In spite of Mad Dog Aubrey’s double-ended dock, and the fact that the officials in Tobago were still getting the hang of organizing international regattas, the first race began on schedule. And my captain and crew performed in a rather unexpected manner. Although each morning the flagons of rum were raised before the anchor was, our powerful French boat sailed beautifully. The captain was relaxed, his orders sung out like melodies. Sex handled his duties with joyous abandon. Jango executed his sail changes, jibs and tacks and jibes with easy, though tipsy, grace. Duncan, who knew the names of the wind, created marvelous strategies. The mighty Immigrant was dismasted in crazy, but moderate winds in the first five minute of the first race. We flew passed the essentially naked women of Bellatrix on all points of sail, and on a beam reach only Guaicaipuro, a trimarand built in St. Vincent could beat us. Although neither captain nor crew had a fire in their belly to win, and the bilges contained maybe a thousand or more pounds of booze, our gallant vessel finished third in the first race and second in the next. What a strange feeling it was as we ghosted in passed the dismasted Immigrant and back to our mooring. “With just one race to go, we just might win it all,” Captain Kelshall said, as we stepped off Mad Dog’s dock into Turtle Bay.

Over the first two races, our boat had made a name for itself. I only wished I knew what that name was. I was too embarrassed to ask the captain outright. But you don’t go down to the sea and sail toward glory in the U.S.S. What’s-Its-Name. I tried to lean over the transom, reading the nameplate upside down, but I nearly fell overboard. Then I thought of the race committee computer. This, too, was futile. The children of the race committee were using it to play Space Invaders.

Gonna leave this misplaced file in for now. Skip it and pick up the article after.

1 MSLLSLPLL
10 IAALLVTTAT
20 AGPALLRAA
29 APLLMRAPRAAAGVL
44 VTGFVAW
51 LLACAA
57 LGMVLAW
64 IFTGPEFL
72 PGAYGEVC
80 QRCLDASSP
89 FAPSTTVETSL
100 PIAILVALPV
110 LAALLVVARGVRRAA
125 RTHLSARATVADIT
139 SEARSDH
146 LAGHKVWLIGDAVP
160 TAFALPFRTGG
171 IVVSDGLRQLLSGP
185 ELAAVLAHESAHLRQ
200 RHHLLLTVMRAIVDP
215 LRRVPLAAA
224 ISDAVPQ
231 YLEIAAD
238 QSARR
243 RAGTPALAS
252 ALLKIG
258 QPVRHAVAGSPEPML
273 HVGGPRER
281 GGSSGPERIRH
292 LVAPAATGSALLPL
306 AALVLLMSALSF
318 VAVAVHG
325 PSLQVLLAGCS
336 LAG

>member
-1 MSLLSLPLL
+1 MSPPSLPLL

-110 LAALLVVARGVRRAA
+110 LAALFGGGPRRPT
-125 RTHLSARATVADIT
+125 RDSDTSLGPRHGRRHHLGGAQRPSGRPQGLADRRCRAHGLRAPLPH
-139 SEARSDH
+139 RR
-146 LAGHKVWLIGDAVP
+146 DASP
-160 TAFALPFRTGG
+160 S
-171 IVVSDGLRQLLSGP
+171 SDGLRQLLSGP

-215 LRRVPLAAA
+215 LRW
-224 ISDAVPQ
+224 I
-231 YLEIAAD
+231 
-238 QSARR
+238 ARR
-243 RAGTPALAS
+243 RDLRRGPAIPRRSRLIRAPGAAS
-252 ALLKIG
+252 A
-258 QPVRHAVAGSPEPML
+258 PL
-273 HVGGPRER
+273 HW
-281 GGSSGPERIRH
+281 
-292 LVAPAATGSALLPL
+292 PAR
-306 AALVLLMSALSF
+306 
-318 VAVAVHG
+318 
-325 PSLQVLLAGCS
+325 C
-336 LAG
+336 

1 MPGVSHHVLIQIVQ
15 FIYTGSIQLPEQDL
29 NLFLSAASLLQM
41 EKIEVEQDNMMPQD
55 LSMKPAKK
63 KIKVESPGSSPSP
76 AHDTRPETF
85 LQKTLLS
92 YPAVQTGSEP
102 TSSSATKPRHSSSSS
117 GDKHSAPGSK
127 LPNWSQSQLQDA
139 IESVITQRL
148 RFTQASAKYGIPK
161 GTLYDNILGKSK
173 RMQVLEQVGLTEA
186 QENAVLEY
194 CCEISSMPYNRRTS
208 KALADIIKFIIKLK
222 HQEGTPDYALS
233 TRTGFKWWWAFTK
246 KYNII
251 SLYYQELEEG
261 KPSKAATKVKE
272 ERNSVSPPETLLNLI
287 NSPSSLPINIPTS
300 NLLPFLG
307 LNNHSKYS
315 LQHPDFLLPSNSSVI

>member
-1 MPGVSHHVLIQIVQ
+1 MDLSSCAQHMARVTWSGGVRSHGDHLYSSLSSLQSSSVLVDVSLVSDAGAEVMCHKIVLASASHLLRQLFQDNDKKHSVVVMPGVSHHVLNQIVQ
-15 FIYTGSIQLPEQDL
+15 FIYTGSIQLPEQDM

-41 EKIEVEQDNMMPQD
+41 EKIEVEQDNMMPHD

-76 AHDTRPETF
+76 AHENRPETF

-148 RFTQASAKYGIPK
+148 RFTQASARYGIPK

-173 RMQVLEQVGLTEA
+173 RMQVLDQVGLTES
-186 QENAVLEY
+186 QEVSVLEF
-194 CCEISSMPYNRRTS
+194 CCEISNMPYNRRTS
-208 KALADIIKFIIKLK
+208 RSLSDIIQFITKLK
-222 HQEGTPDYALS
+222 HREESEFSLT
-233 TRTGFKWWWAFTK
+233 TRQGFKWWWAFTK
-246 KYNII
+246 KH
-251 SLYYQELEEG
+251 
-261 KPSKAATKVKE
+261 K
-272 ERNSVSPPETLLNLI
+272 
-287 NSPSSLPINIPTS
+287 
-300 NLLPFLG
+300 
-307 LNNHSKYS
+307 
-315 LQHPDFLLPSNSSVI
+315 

As we approached the start of the final race, I detected a small difference in the mood of the captain and crew. A certain business-like formality that had not been evident before. The captain still wore his wonderful old hat, but there was a certain abruptness in his movements. Duncan, who knew the names of the winds, seemed tense, less relaxed. Orders from the captain were shouted, not spoken gently as on the first two races. I began to realize what was wrong. It was a kind of curse. Although none of us would admit it, we all wanted desperately to win.

Our start on the last race was not good. As we flew after the others on a windward leg, I realized why the Second Annual Tobago boat race was so delightful; why other regattas to the north seemed trendy and forced by comparison. The answer lay among the soft mountains of Tobago and beyond in Trinidad where Calypso and steel band were born. Regattas like Antigua, fine as they are, impose themselves on an island. They are events essentially foreign to the community, a gathering of strangers who act out an assigned role each year. The power of this place, Trinidad and Tobago, is so overwhelming that it imposes itself on any event that comes its way. This tiny island nation, with a population smaller than the city of Peoria, creates new art forms, cutting-edge technologies., Olympic Champions, poets, Broadway actors, Nobel laureates, circumnavigators and statesmen with astounding regularity. Antigua is a race. Tobago is a profound human experience rich with the spirit of adventure.

But, now, winning the regatta was within our grasp. We were gaining on the leader and nearing the final mark. If we could cut it close on this tack…well, we just might win. But if we cut it too close, hit the mark, we would be penalized and would probably finish far back in the fleet. And then, incredibly, it happened.

“You hit the mark, Andrew.”

“Yes, Duncan, I hit the mark.”

We were devastated. What had begun as a lark had become a near desperation to win. And we all knew, Andrew, Duncan, Jango, Sex and I, that we had bamboozled ourselves.

As we sailed back past the dismasted Immigrant, and the naked crew of the Bellatrix, her captain hailed our boat.

“Maybe next year, L’Antillaise.

L’Antillaise. L’Antillaise. What a beautiful name.

Marshall Riggan has been writing and telling stories for over a half-century, several of which were turned into movies and television documentaries. He has enjoyed going on sailing adventures for over four decades. His books, Sulu Sea and The Last Traveler, can be found at